Brent Local Safeguarding Children Board (LSCB) Annual Report 2015-16
The attached annual report details the work of Brent Local Safeguarding Children Board (LSCB) during 2015-16 identifying what went well, what the challenges were, and key actions to progress LSCB business in 2016-17.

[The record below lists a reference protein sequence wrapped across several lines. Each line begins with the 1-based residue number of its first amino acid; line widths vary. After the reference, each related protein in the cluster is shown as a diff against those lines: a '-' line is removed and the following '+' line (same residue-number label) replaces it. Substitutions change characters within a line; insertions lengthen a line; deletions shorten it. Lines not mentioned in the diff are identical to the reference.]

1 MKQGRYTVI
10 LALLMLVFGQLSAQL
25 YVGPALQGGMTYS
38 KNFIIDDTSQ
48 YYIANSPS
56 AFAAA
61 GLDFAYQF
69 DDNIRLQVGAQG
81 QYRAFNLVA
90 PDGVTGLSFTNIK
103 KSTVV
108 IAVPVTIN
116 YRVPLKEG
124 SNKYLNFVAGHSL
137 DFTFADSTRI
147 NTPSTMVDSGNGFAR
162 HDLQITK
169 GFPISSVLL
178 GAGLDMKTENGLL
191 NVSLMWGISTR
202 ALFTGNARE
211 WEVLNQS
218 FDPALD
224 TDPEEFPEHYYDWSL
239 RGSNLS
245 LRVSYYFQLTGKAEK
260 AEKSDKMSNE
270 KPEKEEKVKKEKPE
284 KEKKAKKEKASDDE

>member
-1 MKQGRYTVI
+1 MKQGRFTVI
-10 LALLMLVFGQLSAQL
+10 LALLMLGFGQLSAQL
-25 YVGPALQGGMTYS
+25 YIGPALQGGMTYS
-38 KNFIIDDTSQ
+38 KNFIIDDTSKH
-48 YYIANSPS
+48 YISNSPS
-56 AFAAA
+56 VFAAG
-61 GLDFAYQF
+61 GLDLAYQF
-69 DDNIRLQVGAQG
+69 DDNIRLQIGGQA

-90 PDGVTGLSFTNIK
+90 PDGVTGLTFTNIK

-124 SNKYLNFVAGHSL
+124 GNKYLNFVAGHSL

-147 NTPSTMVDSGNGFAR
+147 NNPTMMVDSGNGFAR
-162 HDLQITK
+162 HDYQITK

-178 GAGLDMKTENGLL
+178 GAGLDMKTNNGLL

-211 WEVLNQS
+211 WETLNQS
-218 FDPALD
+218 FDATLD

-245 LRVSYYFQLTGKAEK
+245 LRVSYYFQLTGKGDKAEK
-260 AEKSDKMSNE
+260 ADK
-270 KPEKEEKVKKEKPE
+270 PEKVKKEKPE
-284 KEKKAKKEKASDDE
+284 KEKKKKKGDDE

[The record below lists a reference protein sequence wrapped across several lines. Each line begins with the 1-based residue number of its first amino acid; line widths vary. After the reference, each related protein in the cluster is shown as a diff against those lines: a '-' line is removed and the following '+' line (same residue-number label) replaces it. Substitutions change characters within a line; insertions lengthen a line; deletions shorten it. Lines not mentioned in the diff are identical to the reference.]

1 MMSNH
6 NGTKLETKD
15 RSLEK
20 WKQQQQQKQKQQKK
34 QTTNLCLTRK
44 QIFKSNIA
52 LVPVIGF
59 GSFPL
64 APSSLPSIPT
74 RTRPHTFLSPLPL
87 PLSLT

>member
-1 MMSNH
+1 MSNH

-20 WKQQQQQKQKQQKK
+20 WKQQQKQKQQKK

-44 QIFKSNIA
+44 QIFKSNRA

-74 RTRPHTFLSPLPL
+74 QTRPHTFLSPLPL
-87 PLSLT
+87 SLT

The Independent Chair of the Local Safeguarding Children’s Board (LSCB), Mike Howard, introduced the LSCB Annual Report 2015-16 to the committee. Members heard that following his appointment in June 2015, Mike Howard had reviewed the existing structure and model of operation of the Board and, having taken advice, had implemented a number of changes. In particular, the membership of the board had been amended to reduce the number of Local Authority Officers and add new members including schools, Barnardos charity and the QPR Community Trust. Ofsted had inspected the Board and published its report in November 2015. The Ofsted report acknowledged that the Board was in a state of change and had made a number of constructive recommendations, in particular regarding Section 11 audits, performance data and increasing the involvement of the voluntary sector. Having reviewed best practice for Section 11 audits, a new approach would be employed going forward which would comprise a straight forward questionnaire to be completed by relevant agencies to assess employee understanding of safeguarding responsibilities and identify how gaps in knowledge would be addressed. In concluding his introduction, Mike Howard highlighted that following a government commissioned review of Local Safeguarding Children Boards, significant legislative changes to LSCBs over the next few years were anticipated.